So, what are they after?

– Personal and Work email account information (to intercept 2FA)

– Text messages (to intercept 2FA)

– Bank account / credit card account information

– Access to bitcoin and other cryptocurrency wallets

– Apple Pay / PayPal account details

– Other personal information, e.g., secret question, preferred password, D.O.B

Fight Back

As reliance on smartphones has increased, now Is the time to check your security measures, and those of your family, friends, colleagues, staff, and customers.

Contact Phronesis Technologies today to discuss their specific SIM swap fraud detection services – they can ensure that, in real time, the SIM and device ID is as expected and that no porting or call-forwarding settings have been activated. They can also check other personal details e.g., address is correct.

Peter Taylor is an accomplished and distinguished fraud expert and investigator. He begun his career with Greater Manchester Police, before obtaining the position of Head of Fraud for Major Loss Adjusters. Since founding a consultancy firm, Peter has expanded his areas of expertise and is a cross-industry specialist in and cybercrime and counter-fraud measures.

As Phronesis continues to expand, now offering our Mobile Identity and Fraud Prevention services directly to enterprise, we wanted to commission research into cybercrime, and the many facets within, to both add to our understanding, and to share with our growing network of partners, clients, followers, and of course to those who generally operate in the sector.

Sponsored by Phronesis Technologies Limited.

Edits and afterword by Toni Pickering

References:

https://www.statista.com/topics/4606/uk-smartphone-market/#:~:text=With%20an%20estimated%2055.5%20million,smartphone%20shipments%20around%20the%20world
https://www.statista.com/statistics/387184/number-of-mobile-phones-per-household-in-the-uk/#:~:text=In%202017%2C%20there%20were%2079.17,population%20of%2066.04%20million%20inhabitants

Four-fifths of SIM-swap fraud attempts successful (computerweekly.com)

Peter Taylor Reports for Phronesis Technologies

Series Introduction

In 2017 I started research into organised cybercrime. As part of these investigations, which later resulted in this series, as well as numerous others, I spoke to reformed fraudsters. During these exchanges I learned how they committed fraud, how fraud has evolved, particularly since the COVID pandemic began, and, what affect it had on victims. I also frequented sites on the dark web, obtained copies of fraud ‘manuals’ and examined what was openly being bought and sold.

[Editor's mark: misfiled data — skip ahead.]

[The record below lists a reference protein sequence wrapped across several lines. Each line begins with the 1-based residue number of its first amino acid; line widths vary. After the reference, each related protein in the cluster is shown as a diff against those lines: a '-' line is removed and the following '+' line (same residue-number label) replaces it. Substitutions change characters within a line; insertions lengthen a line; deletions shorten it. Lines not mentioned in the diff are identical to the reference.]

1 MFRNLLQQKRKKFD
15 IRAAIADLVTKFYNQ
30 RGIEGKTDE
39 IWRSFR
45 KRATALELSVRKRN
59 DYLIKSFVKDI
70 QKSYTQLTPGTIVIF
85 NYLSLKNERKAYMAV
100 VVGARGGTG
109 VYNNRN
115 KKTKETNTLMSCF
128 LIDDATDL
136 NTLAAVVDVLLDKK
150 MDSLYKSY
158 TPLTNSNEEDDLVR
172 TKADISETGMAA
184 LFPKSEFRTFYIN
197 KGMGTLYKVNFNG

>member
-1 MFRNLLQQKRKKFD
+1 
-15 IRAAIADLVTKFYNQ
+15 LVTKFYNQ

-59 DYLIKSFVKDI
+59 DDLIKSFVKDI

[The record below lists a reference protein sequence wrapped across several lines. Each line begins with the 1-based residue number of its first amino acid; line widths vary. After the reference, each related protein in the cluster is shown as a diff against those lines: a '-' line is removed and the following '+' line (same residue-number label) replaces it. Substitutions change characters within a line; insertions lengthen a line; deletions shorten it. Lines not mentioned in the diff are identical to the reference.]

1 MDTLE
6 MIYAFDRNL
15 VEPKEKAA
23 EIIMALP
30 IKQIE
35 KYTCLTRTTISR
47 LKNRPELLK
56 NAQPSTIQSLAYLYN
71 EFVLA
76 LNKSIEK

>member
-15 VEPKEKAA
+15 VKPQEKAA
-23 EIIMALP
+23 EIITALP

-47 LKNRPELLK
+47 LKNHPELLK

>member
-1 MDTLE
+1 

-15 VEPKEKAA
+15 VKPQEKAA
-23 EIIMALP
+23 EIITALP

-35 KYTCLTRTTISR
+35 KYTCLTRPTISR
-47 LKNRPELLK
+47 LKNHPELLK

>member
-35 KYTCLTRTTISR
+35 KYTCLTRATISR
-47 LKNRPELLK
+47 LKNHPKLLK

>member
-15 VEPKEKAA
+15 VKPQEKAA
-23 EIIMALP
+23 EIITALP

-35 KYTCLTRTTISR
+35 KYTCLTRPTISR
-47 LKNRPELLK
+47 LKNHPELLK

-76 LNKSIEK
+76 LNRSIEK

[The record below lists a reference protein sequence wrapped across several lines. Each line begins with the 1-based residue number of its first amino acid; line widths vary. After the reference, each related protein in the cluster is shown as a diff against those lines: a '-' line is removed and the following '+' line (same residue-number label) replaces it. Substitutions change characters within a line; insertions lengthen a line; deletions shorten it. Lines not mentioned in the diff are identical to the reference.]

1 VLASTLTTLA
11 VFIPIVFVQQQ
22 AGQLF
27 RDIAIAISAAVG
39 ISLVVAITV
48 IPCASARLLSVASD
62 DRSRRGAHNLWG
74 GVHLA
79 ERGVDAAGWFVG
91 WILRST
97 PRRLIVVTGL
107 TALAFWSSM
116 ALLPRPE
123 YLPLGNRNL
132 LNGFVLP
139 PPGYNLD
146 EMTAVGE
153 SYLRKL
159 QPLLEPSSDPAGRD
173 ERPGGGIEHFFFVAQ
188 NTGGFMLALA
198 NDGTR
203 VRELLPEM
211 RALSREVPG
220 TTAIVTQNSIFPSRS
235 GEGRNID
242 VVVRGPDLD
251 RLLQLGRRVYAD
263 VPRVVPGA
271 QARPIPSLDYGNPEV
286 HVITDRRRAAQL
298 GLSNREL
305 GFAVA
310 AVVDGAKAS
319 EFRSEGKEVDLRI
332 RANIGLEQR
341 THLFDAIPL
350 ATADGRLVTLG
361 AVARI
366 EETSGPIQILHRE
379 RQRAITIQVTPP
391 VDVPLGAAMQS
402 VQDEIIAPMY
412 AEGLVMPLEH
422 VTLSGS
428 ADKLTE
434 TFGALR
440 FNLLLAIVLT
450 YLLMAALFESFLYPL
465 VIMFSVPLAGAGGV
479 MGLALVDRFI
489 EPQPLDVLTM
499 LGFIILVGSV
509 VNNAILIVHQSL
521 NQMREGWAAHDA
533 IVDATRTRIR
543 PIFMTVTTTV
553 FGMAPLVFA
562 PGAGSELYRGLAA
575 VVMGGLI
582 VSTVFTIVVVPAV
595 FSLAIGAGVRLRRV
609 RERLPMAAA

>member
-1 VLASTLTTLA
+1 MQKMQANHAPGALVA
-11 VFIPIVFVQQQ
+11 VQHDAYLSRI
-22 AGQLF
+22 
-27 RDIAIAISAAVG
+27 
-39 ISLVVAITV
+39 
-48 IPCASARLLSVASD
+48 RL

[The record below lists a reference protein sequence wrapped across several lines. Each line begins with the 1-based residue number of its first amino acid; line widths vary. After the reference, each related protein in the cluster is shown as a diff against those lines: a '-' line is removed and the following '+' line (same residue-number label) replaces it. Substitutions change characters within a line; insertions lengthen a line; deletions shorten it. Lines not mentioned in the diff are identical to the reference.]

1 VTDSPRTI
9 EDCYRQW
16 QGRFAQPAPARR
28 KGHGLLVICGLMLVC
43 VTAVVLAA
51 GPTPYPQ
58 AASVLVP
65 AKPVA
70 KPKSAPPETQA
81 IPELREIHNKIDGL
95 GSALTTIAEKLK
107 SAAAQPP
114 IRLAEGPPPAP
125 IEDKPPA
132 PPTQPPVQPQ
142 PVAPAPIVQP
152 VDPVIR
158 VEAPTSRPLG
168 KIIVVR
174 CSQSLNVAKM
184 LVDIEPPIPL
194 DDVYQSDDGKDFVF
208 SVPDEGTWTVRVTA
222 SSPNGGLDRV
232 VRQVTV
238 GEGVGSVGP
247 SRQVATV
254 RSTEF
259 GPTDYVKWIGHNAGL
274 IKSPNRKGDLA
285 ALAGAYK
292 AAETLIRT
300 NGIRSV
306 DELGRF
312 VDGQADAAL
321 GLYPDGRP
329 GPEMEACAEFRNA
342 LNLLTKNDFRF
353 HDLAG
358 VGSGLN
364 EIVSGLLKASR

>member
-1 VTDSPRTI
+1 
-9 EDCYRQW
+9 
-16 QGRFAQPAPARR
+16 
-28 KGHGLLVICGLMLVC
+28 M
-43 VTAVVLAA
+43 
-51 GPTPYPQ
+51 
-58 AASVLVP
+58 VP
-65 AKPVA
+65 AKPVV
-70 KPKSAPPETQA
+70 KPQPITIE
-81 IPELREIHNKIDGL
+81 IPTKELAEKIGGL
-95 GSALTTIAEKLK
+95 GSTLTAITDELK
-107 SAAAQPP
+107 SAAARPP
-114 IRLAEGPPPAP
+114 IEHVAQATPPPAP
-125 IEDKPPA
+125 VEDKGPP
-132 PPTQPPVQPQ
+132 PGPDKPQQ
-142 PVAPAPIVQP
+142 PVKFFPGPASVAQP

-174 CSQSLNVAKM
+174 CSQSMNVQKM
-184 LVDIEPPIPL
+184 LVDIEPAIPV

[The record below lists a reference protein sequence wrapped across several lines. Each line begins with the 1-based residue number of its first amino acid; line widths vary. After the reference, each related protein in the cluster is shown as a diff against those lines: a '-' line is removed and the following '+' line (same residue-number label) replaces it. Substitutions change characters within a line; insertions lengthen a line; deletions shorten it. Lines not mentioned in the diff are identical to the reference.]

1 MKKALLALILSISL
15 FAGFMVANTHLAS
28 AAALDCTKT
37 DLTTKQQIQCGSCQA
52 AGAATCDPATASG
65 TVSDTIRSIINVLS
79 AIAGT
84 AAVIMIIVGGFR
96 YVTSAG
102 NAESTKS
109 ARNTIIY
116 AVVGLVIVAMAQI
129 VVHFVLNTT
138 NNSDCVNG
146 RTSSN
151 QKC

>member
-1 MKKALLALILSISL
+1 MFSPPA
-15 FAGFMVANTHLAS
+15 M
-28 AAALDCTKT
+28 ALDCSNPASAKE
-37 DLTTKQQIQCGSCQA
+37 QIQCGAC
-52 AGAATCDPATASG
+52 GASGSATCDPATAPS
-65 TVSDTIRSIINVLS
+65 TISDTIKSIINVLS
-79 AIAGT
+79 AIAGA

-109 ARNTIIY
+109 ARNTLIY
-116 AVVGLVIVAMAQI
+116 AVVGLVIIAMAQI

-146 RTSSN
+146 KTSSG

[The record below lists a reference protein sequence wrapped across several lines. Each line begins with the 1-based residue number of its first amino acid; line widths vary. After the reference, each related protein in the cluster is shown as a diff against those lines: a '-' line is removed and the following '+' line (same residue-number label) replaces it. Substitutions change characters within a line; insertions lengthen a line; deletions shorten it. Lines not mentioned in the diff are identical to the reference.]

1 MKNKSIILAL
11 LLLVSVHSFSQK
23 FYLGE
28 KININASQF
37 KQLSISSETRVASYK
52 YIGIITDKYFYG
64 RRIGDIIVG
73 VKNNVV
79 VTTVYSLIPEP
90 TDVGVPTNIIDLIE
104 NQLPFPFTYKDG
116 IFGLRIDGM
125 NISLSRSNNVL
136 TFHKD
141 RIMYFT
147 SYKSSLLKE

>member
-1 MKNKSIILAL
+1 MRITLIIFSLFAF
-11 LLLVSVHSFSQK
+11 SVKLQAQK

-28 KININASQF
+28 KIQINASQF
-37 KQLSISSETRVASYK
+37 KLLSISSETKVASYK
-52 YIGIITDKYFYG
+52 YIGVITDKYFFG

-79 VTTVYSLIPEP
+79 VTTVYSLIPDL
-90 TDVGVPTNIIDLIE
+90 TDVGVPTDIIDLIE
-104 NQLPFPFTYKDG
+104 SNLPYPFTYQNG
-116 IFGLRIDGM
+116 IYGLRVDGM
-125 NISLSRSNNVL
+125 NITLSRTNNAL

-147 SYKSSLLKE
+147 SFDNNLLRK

My findings have since been shared with law enforcement, fraud solutions providers, finance companies, online retailers, and numerous other organisations.

In 2020, Phronesis Technologies invited me to re-visit my research and to provide updated information, to share with other like-minded individuals, in the combined fight against fraud. As it turns out, it was perfect timing, as the global pandemic that is COVID-19 caused fraud to increase exponentially. The resulting five-part article series includes: Cybercrime, The Identity Arms Race, SIM Swap Fraud, Account Takeover and Mobile Phone Security.

Keep your enemies close

A fraud investigator’s knowledge often originates after catching a fraudster and having their techniques revealed. Conversely, a fraudsters knowledge comes from how they were able to commit a fraud unbeknownst to the victim and law enforcement. Only when we combine both sides of the coin can we see the full picture, and identify opportunities to close gaps.

The fraudster toolkit

Professional fraudsters use strict controls, commonly referred to as OPSEC (Operations Security) to remain hidden. Part of this process is creation of a fixed, permanent secure location – gone are the days of the infamous internet café residing criminals!

Regarding devices, laptops are preferred, due to their ease of transportation. Accompanying this will often be a burner mobile phone, on a PAYG service. The use of VPN’s is essential, ensuring that they cannot be tracked back to their own ISP address. However, VPN’s are not 100% reliable – this protection can sometimes be lost, providing a weakness that can be exploited when considering fraud prevention techniques.